"A new media bible." —La Repubblica
"Television has not disappeared, nor will it. But content production is changing profoundly. The networked computer has facilitated the rise of deep media, that is, media which take into account the exhaustion of the unidirectional broadcast model of television, pointing directly to the involvement of the audience as generators of content. It is to these deep media that the book is dedicated."
—Benedetto Vecchi, Il Manifesto
"A comprehensive overview of the evolution of the way we create culture and entertainment." —La Stampa
"Fascinating . . . [Frank Rose] talks about how the Internet is changing the way we create and consume narrative. He notes that media innovations, such as radio or television, take a few decades before we learn how to best utilize them. TV started out as live broadcasts and ended up creating a new form of narrative. The Internet started out as a digital repository for print journalism, but is now creating a new form of engagement. 'We are ceasing to be consumers of mass media,' says Rose, 'we are becoming participants in social media—a far more fluid environment in which we simultaneously act as producers, consumers, curators, and commentators, sharing our thoughts and perceptions with people we know and people we don't.'"
—Arianna Huffington, The Huffington Post
"An essential overview . . . Applications in the academic world are clear (it is already on the syllabi for classes at USC and Columbia), but it also constitutes a prerequisite for those wishing to enter Hollywood, and marketers or PR professionals wishing to engage an increasingly fragmented audience."
—International Journal of Advertising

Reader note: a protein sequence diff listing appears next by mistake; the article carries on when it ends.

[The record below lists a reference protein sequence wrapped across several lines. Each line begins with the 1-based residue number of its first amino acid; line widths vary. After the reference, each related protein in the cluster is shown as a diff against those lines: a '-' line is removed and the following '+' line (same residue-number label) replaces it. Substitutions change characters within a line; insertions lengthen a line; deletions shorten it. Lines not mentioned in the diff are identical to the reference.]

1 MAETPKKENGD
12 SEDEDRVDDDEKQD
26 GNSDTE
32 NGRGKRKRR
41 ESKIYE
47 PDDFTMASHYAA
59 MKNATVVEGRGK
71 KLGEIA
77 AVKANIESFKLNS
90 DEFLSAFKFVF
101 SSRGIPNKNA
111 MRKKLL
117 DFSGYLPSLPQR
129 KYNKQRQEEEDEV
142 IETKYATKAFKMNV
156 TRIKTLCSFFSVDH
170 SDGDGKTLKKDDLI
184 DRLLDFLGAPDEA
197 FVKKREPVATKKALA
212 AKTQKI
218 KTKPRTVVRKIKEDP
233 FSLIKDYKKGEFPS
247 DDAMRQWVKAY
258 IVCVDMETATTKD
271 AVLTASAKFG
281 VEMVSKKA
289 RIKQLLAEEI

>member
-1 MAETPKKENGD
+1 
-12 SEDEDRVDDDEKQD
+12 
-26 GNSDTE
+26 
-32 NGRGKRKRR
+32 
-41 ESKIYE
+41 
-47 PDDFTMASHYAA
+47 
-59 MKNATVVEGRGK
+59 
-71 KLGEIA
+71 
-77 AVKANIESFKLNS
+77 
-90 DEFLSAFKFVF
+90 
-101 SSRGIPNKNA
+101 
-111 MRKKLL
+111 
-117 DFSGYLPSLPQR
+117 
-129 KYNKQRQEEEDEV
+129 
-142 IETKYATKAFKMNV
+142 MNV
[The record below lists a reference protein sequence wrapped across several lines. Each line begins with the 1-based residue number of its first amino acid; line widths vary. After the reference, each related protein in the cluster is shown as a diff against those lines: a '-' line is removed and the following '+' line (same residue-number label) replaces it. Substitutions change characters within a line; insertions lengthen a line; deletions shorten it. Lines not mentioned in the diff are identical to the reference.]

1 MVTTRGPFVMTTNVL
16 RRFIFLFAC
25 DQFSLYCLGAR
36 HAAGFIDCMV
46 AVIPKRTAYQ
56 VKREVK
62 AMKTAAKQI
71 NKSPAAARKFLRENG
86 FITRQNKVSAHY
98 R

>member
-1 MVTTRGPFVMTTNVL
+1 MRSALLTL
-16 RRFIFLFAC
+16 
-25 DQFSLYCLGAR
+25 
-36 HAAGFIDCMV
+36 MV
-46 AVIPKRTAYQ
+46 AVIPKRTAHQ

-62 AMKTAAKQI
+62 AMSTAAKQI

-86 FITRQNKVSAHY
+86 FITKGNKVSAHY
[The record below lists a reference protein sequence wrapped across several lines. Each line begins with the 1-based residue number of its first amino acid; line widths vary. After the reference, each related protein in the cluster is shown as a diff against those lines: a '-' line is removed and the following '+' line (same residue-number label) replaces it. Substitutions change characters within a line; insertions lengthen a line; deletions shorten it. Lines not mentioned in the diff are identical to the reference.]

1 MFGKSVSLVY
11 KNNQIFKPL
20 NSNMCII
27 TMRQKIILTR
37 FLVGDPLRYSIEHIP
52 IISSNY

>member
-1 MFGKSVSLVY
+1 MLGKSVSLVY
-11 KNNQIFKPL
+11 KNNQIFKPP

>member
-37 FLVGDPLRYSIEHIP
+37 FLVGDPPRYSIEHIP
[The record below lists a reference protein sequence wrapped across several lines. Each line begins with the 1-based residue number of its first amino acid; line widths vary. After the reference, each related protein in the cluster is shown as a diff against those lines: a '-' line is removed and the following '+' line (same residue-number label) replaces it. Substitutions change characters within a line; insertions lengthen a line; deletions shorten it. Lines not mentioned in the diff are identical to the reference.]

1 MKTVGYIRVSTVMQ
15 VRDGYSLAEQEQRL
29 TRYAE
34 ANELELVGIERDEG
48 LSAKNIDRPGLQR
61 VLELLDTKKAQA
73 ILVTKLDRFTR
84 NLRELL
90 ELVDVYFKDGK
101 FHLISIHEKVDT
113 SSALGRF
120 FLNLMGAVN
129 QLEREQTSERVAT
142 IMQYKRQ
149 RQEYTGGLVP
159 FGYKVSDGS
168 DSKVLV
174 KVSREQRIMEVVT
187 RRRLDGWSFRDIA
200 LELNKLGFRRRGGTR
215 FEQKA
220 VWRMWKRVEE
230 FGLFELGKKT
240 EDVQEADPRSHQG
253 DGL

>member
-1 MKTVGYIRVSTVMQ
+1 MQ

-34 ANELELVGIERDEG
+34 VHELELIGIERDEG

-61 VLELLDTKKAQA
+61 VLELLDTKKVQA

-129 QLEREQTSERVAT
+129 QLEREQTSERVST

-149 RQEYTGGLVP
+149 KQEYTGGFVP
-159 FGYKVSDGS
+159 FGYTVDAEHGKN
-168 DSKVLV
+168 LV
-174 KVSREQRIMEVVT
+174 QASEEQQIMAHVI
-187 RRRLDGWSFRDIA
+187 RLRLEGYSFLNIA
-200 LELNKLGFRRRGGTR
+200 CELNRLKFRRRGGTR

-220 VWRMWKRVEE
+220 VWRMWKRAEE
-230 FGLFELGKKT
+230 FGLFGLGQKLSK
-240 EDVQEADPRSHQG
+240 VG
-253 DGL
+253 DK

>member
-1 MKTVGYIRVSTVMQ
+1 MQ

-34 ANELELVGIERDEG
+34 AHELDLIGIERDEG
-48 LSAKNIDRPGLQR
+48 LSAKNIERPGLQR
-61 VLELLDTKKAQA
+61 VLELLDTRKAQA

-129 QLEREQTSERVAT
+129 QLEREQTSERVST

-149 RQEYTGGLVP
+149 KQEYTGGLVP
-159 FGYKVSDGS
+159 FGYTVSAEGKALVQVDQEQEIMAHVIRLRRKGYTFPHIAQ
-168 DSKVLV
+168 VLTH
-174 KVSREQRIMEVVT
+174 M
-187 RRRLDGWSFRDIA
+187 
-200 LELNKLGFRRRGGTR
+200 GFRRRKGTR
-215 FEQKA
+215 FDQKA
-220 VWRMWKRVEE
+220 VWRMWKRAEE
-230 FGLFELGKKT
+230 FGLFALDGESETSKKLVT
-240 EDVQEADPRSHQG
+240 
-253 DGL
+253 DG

"In his terrific new book, The Art of Immersion, [Frank Rose] captures the need for new thinking. . . . We need tools to tell new stories for new times, and our stories right now reflect our culture: they’re fragmented, dispersed, remixed and remade. They’re networked and participatory and nonlinear." —FilmMaker
"Rose . . . makes a compelling case that the best way to enjoy a story is perhaps from within." —Daedalus Howell, North Bay Bohemian
"An inquiry into the heart of the culture industry . . . Neither anthropological essay nor geek study, [The Art of Immersion] reflects on the unstable borders of fiction—before and after the digital revolution—and even on the definition of a work of art."
"A near-perfect portrait of the entertainment world in the hour of the digital revolution." —Benzine
★ "Completely fascinating . . . A broad and deep look at how electronic media are changing story-telling, inviting an immersion that drills down beneath surface information and encourages a deeper level of emotional involvement." —Booklist
"Tells the story of storytelling amazingly well . . . Rose not only examines the changing world of storytelling, but connects it to technology, communication, business, and history. He reminds us that stories are culturally significant and that the way we tell them says a great deal about our societies and ourselves."
"An authoritative tour of the frontiers of amusement . . . Perhaps the 3-D game version is forthcoming?" —Brain Pickings
"It's effing great." —iFanboy